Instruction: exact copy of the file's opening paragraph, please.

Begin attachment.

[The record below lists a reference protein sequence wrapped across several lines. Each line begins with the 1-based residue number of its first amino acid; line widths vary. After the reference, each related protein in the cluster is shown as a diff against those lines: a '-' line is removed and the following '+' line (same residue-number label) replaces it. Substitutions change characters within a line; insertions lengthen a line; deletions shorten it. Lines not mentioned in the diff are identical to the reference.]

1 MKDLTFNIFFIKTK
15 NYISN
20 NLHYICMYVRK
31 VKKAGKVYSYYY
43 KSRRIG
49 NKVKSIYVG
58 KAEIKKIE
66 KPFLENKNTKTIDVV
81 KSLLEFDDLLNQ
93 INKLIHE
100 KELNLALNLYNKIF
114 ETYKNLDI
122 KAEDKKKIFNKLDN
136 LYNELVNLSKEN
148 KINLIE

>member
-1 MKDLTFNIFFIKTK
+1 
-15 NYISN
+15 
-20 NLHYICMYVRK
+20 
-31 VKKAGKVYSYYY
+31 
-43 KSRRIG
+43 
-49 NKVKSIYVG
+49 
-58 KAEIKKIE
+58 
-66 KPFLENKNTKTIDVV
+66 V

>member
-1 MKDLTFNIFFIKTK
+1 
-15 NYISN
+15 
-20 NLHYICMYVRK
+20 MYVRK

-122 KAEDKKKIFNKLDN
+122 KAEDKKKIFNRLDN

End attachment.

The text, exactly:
[The record below lists a reference protein sequence wrapped across several lines. Each line begins with the 1-based residue number of its first amino acid; line widths vary. After the reference, each related protein in the cluster is shown as a diff against those lines: a '-' line is removed and the following '+' line (same residue-number label) replaces it. Substitutions change characters within a line; insertions lengthen a line; deletions shorten it. Lines not mentioned in the diff are identical to the reference.]